I’ve wanted to ask you guys about one thing. Is it beneficial to learn small texts by heart?
Here is the short story:
When I was learning english a decade ago I was forced to learn A4 page sized texts by heart. Then years later I did that voluntarily when I was self studying german. I can’t really judge how this approach impacted my english since I wasn’t even analyzing what the hell was going on and just did what I was told to, but with german I think I acquired and solidified some ready-to-use phrases. I even remember different parts of some of those texts. End of story.
So as far as I understand it, by learning texts by heart you can acquire some useful phrases and parse them instanteniously if you encounter them in any other text or during conversation. Also you can use them in your speech without effort later. After all when we get to the advanced level of some language, we start speaking with some premade phrases or their parts and don’t struggle much or don’t struggle at all, isn’t it?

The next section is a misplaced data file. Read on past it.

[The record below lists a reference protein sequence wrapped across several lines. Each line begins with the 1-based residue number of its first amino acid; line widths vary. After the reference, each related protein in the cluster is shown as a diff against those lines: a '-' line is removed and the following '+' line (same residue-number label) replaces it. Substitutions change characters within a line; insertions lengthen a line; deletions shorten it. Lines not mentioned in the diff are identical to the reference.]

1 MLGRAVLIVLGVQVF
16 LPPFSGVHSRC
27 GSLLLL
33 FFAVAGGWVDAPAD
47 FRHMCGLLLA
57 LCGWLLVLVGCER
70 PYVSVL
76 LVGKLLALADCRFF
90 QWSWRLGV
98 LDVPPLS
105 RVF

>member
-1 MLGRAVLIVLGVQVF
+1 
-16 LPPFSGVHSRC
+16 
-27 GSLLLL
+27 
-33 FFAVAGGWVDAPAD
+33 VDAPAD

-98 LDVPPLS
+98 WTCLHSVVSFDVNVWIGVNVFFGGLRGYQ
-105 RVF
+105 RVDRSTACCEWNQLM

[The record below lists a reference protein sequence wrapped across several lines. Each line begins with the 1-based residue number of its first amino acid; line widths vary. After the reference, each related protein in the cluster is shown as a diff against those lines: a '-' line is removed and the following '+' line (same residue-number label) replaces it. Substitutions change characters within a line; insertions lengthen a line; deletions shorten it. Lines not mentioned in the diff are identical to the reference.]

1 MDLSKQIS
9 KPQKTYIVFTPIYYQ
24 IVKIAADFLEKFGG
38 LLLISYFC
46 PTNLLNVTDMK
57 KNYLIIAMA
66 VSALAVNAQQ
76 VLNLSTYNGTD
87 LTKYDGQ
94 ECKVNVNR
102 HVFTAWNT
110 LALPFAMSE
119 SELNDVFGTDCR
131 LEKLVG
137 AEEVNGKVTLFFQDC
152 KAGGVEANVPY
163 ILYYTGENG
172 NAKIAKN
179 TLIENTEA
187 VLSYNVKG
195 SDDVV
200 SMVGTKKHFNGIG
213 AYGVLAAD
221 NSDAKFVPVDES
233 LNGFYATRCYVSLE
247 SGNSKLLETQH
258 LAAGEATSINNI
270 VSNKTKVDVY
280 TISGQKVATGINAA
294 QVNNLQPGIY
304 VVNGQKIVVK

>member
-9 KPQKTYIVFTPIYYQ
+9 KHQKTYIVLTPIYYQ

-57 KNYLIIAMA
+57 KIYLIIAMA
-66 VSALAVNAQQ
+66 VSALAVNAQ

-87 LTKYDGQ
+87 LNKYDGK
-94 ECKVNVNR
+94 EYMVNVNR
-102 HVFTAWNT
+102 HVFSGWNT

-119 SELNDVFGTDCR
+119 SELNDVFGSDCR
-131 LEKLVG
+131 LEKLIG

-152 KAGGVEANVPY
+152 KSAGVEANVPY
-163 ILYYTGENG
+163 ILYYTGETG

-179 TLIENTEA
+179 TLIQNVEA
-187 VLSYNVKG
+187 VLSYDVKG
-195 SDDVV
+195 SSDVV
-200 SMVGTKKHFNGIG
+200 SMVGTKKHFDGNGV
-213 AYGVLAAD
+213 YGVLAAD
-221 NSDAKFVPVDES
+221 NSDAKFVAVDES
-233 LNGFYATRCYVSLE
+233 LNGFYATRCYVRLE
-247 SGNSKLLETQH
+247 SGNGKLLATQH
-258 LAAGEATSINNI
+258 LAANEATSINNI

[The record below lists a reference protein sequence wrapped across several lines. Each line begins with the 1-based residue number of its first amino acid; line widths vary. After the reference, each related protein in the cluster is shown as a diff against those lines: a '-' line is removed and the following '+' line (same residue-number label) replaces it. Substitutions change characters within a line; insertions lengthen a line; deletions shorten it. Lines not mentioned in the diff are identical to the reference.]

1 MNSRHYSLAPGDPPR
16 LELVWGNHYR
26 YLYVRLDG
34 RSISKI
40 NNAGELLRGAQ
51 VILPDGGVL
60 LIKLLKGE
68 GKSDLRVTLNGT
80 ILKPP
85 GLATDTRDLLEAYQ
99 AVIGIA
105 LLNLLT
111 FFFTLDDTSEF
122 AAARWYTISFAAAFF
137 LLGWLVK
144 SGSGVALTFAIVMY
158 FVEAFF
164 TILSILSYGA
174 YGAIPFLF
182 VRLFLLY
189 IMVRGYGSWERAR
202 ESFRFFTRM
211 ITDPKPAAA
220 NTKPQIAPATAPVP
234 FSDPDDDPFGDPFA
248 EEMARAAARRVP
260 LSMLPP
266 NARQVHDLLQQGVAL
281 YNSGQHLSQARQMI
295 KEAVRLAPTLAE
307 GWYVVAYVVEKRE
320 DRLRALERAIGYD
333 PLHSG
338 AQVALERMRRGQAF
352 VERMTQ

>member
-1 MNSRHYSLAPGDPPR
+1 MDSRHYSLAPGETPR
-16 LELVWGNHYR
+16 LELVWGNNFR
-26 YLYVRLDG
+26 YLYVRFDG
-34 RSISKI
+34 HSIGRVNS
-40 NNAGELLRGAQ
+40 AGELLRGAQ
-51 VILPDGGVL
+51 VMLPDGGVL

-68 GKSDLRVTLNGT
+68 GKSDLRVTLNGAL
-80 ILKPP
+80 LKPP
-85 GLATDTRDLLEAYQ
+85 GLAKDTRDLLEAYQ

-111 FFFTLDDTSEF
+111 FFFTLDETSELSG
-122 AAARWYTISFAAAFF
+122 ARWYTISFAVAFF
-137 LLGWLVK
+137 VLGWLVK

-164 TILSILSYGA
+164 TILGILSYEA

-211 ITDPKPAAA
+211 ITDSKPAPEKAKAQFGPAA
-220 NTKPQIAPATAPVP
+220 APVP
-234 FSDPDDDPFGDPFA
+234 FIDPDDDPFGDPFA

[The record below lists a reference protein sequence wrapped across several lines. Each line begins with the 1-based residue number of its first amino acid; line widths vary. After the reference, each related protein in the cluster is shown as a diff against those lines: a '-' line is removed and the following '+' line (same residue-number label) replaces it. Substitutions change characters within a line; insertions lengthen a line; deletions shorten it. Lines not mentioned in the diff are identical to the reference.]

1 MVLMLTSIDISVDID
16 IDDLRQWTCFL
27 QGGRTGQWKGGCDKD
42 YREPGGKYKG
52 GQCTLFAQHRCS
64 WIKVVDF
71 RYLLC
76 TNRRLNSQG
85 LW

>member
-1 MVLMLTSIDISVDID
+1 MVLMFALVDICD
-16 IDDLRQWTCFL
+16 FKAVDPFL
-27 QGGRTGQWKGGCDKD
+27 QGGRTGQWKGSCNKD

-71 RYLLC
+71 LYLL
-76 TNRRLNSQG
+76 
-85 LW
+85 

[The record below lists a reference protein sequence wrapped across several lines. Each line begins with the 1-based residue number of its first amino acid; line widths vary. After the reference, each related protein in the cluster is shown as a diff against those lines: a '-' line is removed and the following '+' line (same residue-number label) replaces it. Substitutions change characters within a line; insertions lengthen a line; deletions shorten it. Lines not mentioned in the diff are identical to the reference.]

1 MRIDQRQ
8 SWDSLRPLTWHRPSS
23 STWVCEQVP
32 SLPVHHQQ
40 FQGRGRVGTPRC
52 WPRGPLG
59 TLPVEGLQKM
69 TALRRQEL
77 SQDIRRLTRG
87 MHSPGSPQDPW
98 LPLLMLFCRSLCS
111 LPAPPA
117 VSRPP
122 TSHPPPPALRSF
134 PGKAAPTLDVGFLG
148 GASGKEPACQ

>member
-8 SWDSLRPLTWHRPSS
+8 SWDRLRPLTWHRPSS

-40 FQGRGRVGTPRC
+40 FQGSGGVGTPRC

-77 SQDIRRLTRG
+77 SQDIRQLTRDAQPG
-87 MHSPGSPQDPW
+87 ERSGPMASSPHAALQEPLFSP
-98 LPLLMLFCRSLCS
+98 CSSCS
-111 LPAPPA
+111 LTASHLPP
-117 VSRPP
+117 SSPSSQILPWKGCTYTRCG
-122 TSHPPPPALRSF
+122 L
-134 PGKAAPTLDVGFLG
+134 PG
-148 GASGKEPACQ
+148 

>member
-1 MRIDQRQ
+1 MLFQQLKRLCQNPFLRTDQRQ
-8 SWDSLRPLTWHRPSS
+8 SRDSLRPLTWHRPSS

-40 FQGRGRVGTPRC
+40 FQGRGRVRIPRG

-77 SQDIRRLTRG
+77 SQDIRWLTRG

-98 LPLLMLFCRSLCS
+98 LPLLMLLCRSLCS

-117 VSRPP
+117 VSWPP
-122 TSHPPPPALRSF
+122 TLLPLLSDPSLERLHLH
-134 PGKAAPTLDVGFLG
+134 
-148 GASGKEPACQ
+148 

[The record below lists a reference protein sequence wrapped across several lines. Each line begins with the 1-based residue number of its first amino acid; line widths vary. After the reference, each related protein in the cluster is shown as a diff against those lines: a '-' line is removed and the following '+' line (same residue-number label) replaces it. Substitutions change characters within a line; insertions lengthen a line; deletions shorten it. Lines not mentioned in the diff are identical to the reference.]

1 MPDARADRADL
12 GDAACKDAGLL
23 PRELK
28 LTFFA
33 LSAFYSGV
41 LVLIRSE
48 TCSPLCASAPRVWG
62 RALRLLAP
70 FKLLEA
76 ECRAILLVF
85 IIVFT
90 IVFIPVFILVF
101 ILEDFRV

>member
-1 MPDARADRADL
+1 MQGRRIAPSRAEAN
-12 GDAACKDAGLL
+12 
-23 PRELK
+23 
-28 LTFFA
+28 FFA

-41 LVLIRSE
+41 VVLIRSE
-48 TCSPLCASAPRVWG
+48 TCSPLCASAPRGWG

So what do you all think? Should we spend time on such things? I’ve never discussed this with anyone.
Personally, I go for a little rote memorization in my mix. For me, it balances out spaced repetition, where you are always kept just on the verge of struggling to remember. Repeating a text until it is totally memorized is kind of peaceful and settles my mind. I would say to make sure that you work on understanding it at the the same time. In a way, it is like playing a musical piece from memory.
All of the WK radicals I have learned that way, because I find them so useful for remembering the makeup of new kanji that I encounter, WK or not. Also one Buddhist text I am memorizing right now.